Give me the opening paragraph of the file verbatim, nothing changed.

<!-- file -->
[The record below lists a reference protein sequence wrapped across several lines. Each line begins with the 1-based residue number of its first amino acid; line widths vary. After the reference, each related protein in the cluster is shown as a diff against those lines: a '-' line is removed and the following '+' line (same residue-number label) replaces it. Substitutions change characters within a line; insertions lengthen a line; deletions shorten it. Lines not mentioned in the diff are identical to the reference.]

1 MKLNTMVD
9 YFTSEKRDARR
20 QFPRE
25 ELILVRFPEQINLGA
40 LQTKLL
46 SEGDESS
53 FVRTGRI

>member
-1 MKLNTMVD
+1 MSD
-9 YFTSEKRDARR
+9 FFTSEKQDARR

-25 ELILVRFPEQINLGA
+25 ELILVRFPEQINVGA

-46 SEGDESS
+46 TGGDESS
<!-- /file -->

[The record below lists a reference protein sequence wrapped across several lines. Each line begins with the 1-based residue number of its first amino acid; line widths vary. After the reference, each related protein in the cluster is shown as a diff against those lines: a '-' line is removed and the following '+' line (same residue-number label) replaces it. Substitutions change characters within a line; insertions lengthen a line; deletions shorten it. Lines not mentioned in the diff are identical to the reference.]